Arizona and Ohio look like increasingly favorable turf for utility microgrids based on movement in the regulatory arena in recent weeks.
The Arizona Corporation Commission has given Arizona Public Service (APS) the okay to recover costs in rates for two microgrids. The approval was part of a larger rate case, the utility’s first in five years, which resulted in a 3.3 percent overall revenue increase.
APS developed a 25-MW military microgrid operating at an air station in Yuma, Arizona and a 63-MW data center microgrid in Phoenix for Aligned Data Centers. The utility took a risk in developing the projects without preapproval from the commission. Had the commission denied recovery, the utility shareholders would have paid the utility’s portion of the cost.
In an interview earlier this year, Scott Bordenkircher, APS director of T&D technology innovation and integration said that microgrids are the “right thing to do” for APS because they pencil under its business model – not just for the customer directly served by the microgrid, but also for the utility’s overall system.
APS said in a recent statement that the rate decision allows it to fund the continued development of innovative technologies such as battery storage, microgrids and advanced solar research.
“Arizona’s energy consumers are the clear winners here because this agreement enables investment in a smarter, cleaner energy infrastructure, gives customers more choice and control through new rate options, and continues Arizona’s solar leadership,” said Don Brandt, APS chairman, president and CEO.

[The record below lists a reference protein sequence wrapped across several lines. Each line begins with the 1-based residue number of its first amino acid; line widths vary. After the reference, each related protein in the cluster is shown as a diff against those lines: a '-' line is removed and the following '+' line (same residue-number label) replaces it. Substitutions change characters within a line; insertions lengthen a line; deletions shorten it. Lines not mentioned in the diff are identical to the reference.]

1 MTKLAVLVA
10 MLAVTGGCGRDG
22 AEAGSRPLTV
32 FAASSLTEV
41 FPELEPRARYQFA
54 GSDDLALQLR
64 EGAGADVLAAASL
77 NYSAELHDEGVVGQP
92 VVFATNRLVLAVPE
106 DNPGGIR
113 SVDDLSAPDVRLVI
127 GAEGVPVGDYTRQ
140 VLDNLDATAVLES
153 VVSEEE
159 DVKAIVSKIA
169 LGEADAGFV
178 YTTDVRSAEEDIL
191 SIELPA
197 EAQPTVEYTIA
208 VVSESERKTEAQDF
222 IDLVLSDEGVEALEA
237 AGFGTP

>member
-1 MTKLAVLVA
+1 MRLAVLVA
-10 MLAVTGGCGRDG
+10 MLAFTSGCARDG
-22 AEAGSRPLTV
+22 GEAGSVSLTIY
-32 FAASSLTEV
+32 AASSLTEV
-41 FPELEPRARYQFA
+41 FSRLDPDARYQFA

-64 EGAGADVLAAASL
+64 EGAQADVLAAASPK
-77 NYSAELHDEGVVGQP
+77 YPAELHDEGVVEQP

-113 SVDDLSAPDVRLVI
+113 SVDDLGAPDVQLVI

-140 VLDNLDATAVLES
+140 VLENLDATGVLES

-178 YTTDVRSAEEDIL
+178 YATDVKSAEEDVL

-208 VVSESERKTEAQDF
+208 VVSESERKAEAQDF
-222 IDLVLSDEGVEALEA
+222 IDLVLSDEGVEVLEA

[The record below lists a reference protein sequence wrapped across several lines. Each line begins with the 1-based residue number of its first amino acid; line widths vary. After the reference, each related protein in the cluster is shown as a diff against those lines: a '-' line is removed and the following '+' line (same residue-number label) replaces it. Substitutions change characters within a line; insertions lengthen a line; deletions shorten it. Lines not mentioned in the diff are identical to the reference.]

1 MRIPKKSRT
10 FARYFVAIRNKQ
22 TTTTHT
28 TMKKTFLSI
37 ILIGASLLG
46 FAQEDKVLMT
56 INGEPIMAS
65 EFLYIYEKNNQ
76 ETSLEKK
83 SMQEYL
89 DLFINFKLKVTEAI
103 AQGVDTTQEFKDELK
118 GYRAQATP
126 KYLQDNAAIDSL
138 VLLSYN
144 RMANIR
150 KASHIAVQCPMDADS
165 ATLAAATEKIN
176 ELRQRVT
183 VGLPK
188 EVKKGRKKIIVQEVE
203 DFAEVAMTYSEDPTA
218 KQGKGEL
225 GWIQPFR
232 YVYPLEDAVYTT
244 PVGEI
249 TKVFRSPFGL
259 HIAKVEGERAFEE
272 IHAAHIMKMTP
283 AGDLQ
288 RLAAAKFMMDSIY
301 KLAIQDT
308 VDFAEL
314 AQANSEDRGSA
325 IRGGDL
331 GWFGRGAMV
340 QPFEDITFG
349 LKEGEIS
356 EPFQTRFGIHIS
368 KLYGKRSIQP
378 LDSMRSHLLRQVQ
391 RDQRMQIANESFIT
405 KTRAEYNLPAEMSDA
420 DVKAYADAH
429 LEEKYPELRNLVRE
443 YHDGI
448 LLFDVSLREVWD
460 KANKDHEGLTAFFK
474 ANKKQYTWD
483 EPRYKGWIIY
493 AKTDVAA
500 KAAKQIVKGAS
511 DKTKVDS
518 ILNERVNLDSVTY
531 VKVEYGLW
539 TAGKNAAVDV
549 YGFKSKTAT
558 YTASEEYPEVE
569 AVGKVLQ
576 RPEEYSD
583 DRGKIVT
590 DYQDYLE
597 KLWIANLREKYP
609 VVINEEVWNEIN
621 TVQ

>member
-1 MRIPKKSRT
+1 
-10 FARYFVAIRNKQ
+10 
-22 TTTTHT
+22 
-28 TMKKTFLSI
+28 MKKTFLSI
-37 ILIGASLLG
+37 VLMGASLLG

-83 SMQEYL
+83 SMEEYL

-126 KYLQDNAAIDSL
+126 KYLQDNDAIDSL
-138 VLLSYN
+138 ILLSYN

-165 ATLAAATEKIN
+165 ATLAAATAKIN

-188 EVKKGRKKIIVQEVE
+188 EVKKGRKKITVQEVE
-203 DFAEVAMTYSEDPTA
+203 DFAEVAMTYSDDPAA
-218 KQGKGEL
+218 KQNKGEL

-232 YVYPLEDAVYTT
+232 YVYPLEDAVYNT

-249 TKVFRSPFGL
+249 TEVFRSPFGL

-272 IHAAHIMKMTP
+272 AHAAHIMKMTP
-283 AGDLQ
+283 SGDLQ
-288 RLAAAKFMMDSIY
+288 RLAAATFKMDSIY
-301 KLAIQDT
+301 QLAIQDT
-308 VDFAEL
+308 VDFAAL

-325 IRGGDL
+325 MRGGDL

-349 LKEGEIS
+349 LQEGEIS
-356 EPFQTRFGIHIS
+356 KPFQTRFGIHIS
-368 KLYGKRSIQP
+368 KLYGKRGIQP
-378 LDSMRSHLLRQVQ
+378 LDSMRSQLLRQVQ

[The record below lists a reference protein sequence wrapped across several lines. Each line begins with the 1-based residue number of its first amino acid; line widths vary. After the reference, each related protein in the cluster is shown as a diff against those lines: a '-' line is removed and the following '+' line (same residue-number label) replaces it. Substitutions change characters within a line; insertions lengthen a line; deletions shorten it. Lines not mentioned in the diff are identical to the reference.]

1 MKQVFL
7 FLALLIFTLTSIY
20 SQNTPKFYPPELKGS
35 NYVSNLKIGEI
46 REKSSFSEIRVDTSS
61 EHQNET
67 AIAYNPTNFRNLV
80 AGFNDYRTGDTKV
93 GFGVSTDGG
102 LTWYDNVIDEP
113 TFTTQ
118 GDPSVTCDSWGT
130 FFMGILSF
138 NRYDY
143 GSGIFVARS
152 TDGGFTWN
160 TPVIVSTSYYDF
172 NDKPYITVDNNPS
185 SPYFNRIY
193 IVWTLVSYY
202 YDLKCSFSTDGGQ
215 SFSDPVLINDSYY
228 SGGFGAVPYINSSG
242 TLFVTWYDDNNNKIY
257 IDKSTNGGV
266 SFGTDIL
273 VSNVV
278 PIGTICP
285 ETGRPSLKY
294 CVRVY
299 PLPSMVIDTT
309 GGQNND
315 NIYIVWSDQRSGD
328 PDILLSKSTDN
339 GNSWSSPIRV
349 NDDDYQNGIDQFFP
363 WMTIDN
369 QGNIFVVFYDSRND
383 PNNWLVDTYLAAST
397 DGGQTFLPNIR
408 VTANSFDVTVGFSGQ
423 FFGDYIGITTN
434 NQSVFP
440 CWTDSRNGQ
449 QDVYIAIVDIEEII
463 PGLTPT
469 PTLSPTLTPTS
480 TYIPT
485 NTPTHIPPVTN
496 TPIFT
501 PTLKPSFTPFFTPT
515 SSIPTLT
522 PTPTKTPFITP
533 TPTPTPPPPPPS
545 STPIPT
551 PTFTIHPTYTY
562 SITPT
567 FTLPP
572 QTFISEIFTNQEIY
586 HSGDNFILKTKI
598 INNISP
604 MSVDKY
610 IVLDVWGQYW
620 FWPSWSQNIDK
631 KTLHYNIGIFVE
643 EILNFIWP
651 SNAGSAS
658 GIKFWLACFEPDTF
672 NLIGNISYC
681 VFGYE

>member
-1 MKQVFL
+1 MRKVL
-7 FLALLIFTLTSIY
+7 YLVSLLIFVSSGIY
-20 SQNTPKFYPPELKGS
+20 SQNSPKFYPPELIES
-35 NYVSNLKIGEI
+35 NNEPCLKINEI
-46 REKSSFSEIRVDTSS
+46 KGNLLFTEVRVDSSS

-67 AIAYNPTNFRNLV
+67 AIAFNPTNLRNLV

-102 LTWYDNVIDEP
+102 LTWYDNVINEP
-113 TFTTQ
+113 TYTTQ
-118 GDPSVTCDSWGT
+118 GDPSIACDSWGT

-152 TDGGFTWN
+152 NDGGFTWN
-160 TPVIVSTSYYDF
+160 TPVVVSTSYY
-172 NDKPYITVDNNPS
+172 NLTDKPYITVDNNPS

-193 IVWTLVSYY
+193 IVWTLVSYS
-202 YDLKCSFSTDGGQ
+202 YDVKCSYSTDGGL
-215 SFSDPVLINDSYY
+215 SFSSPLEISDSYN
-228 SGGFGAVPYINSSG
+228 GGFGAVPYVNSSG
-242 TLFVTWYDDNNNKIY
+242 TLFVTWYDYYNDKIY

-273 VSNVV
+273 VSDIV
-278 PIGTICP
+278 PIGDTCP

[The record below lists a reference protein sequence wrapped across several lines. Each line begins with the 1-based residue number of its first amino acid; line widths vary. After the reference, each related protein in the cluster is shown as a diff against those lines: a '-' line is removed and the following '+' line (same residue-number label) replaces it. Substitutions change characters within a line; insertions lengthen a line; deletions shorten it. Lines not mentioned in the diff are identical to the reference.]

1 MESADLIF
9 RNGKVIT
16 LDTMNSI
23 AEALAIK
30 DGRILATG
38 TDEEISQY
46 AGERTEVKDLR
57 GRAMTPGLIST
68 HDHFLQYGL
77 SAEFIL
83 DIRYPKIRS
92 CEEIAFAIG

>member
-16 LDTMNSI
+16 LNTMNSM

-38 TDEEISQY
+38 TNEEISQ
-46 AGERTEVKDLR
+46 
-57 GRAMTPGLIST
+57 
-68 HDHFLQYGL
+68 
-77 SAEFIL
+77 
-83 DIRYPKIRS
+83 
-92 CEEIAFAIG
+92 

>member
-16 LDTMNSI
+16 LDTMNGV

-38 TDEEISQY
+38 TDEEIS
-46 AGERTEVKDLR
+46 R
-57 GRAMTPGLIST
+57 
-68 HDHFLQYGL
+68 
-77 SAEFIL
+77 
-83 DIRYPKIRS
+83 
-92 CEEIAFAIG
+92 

AEP settlement allots $10.5 million for utility microgrids
Meanwhile, American Electric Power (AEP) Ohio has reached a rate settlement agreement, which among other things allows the utility to spend up to $10.5 million on one or more microgrid demonstration projects.
Filed for approval before the Public Utilities Commission of Ohio, the agreement would let AEP develop utility microgrids for non-profit or ‘public serving’ facilities. These include fire and police stations, municipal buildings, hospitals, social service agencies, emergency shelters, and water and sewer infrastructure facilities. Such entities will have an opportunity to apply to host, own and operate the microgrid. Lessons learned will be shared publicly.
The settlement also lets AEP Ohio pursue non-public serving microgrids. But in that case, the utility is limited in what costs it can recover – only those that are made on the distribution system and the utility’s side of the meter. The utility would select the non-public microgrid competitively. PUC staff would have the ability to reject the project if it deemed it not in the public interest.
AEP Ohio would not own the generation resources or batteries for the demonstration microgrids.
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The utility would recoup the costs for the microgrids by way of a smart grid rider, a special charge added to customer bills to recover the costs for the microgrids. The settlement also allows for an additional $10 million through the rider for electric vehicle charging demonstrations.
The settlement requires PUC approval to go forward. Several parties signed the agreement, among them the PUC staff, Constellation New Energy, the Retail Energy Supply Association, Natural Resources Defense Counci, Ohio Hospital Association, Ohio Manufacturers Association Energy Group, and other trade groups, businesses and environmental and consumer organizations.
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